“We have an internal medical committee, and we have hired PM Pediatrics as our outside medical advisers,” Mr. Schlank said. “We make our plans, and adjust as necessary. We’re nimble.
“Staff has to be vaccinated, and so do children traveling out of camp,” he said. “We are not requiring vaccinations for the kids who are not traveling; our medical folks have made our decisions based on what we’re comfortable with.”
That said, Mr. Schlank continued, “we recommend that everyone gets vaccinated, and the vast majority of our kids — well north of 95 percent — are. We really feel very comfortable knowing that the community will be as safe as it would have been if we had mandated vaccines for everyone, because people are listening to the smart science.”
Everyone will be tested before getting to camp, he added.
Jeremy Fingerman of Fort Lee is the CEO of the Foundation for Jewish Camp.
“You can feel the excitement among camp professionals, many of whom already have moved up to their camp sites to prepare for the arrival of staff and staff training week, followed by the campers,” he said. “Many of them have expressed their joy at getting back to their summer homes.”
But he also acknowledged the pressures of the outside world. “There is a growing fragility among all camp professionals right now,” he said. “There are a number of factors. There is consternation over the continuing presence of covid.” Last year, he said, bubbling kept covid away; this year, the virus is far less deadly but frustratingly ineradicable. Large gatherings always seem to yield a few people with the infection.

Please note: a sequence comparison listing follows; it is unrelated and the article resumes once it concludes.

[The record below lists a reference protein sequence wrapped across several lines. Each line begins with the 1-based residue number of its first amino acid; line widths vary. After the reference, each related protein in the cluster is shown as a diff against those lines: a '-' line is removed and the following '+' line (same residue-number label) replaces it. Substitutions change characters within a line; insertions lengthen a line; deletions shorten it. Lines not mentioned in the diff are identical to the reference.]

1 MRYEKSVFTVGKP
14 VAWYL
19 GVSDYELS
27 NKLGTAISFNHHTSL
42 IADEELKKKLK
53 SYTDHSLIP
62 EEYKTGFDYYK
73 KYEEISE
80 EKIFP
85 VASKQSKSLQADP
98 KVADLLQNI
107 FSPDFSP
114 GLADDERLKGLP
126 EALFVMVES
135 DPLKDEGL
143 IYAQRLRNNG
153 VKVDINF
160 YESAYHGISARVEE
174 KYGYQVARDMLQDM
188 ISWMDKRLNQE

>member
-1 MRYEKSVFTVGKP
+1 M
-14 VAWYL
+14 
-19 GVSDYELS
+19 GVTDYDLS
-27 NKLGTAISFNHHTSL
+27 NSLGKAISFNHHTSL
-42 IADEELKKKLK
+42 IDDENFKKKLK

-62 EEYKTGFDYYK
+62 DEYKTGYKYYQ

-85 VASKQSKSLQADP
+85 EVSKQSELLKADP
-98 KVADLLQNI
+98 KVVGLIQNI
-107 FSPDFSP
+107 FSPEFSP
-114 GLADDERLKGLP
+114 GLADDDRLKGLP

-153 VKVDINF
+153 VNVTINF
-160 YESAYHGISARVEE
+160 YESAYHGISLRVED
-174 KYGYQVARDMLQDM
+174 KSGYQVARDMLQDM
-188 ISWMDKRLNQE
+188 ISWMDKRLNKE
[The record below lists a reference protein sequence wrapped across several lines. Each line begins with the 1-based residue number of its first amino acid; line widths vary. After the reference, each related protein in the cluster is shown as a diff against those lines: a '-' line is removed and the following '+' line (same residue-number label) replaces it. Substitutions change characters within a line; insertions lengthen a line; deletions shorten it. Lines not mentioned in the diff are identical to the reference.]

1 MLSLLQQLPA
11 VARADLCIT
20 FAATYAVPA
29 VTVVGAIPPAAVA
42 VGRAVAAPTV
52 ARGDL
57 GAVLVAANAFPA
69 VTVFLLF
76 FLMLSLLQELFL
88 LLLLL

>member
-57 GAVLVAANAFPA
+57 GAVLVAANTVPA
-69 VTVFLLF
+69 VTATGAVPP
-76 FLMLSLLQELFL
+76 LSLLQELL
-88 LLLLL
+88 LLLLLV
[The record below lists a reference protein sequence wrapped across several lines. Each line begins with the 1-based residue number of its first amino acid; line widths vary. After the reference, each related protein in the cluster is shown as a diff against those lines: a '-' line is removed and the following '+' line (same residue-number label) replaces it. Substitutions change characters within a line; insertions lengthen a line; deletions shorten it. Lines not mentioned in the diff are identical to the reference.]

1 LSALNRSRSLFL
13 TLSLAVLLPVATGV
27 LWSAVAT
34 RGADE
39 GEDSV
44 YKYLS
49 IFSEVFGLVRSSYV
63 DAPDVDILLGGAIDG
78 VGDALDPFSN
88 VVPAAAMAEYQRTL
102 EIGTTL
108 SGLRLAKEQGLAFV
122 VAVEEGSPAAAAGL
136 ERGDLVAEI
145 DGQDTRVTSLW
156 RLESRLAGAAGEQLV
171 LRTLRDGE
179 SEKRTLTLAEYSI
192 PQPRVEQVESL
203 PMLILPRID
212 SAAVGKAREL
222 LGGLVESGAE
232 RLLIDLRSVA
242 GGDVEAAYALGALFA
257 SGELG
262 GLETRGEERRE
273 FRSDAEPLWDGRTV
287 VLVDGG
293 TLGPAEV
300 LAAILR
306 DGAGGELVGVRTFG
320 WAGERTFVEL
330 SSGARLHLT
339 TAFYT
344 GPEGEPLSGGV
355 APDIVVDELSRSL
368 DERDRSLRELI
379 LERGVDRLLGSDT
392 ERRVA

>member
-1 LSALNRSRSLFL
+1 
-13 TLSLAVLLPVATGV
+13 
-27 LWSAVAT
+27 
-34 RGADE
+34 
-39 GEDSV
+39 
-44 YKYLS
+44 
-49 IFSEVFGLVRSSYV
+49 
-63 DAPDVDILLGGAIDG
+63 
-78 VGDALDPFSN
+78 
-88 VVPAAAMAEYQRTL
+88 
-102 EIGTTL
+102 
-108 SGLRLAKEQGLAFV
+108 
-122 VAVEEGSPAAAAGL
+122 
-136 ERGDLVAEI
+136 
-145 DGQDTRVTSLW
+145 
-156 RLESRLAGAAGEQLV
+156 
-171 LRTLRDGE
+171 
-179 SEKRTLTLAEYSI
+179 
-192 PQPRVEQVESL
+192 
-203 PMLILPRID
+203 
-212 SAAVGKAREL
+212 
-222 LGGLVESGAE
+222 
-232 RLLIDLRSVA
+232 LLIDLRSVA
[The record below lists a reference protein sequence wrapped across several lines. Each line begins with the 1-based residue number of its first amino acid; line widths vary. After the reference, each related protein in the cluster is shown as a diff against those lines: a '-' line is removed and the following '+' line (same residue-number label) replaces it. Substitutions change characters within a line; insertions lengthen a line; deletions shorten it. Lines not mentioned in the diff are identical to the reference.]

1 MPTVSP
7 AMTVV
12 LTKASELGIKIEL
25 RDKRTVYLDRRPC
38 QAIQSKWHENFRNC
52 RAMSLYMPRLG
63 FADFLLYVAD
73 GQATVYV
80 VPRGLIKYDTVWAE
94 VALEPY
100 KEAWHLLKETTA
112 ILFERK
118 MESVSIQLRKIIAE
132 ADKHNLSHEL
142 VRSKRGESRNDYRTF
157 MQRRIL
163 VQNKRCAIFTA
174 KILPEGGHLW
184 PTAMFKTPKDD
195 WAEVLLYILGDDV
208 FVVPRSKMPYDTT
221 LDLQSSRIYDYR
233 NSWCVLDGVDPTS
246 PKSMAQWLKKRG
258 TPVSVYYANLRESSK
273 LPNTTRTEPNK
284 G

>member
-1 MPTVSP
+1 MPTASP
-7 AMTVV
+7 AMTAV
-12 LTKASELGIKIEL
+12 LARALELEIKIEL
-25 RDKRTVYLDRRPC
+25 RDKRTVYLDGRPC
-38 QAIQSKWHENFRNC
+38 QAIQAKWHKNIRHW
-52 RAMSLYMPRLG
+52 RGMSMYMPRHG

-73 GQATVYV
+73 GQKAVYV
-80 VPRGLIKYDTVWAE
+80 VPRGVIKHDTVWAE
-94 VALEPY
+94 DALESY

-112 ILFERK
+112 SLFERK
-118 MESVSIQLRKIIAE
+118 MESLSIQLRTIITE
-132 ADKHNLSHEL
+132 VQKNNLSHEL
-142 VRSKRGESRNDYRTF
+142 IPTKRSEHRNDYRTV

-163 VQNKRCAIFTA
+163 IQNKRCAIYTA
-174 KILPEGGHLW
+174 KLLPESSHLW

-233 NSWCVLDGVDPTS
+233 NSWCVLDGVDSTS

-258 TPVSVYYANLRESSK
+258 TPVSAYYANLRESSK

“Last week, the CDC issued an updated protocol for camps and immersive summer experiences,” Mr. Fingerman said. “I am not an expert, but I think that camps are now re-evaluating their not-yet-finalized covid protocols in light of that. There are likely to be more tests throughout the summer then they previously had thought necessary.”
In fact, he said, “I am limiting the number of camp visits that my staff and I will make this summer. Normally I’d be at 30 camps. We are cutting back significantly, because we don’t want to add an additional burden to the camps.”
Mr. Fingerman, like just about everyone else at the foundation, loves visiting camps. “We can’t wait for 2023!” he said.